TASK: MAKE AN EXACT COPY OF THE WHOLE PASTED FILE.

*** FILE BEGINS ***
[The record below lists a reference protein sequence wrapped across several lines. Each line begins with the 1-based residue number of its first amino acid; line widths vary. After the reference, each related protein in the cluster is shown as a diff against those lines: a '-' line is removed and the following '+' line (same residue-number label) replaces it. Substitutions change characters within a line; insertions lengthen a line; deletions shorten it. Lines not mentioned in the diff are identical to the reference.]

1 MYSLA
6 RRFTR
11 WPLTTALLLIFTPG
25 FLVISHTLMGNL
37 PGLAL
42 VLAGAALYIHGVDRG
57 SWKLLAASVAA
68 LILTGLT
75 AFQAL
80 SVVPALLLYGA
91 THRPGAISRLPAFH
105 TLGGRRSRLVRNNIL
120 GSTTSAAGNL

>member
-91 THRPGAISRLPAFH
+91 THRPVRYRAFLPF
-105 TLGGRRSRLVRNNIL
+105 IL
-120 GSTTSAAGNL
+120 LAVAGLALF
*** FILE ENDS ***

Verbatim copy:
[The record below lists a reference protein sequence wrapped across several lines. Each line begins with the 1-based residue number of its first amino acid; line widths vary. After the reference, each related protein in the cluster is shown as a diff against those lines: a '-' line is removed and the following '+' line (same residue-number label) replaces it. Substitutions change characters within a line; insertions lengthen a line; deletions shorten it. Lines not mentioned in the diff are identical to the reference.]

1 MYSLA
6 RRFTR
11 WPLTTALLLIFTPG
25 FLVISHTLMGNL
37 PGLAL
42 VLAGAALYIHGVDRG
57 SWKLLAASVAA
68 LILTGLT
75 AFQAL
80 SVVPALLLYGA
91 THRPGAISRLPAFH
105 TLGGRRSRLVRNNIL
120 GSTTSAAGNL

>member
-91 THRPGAISRLPAFH
+91 THRPVRYRAFLPF
-105 TLGGRRSRLVRNNIL
+105 IL
-120 GSTTSAAGNL
+120 LAVAGLALF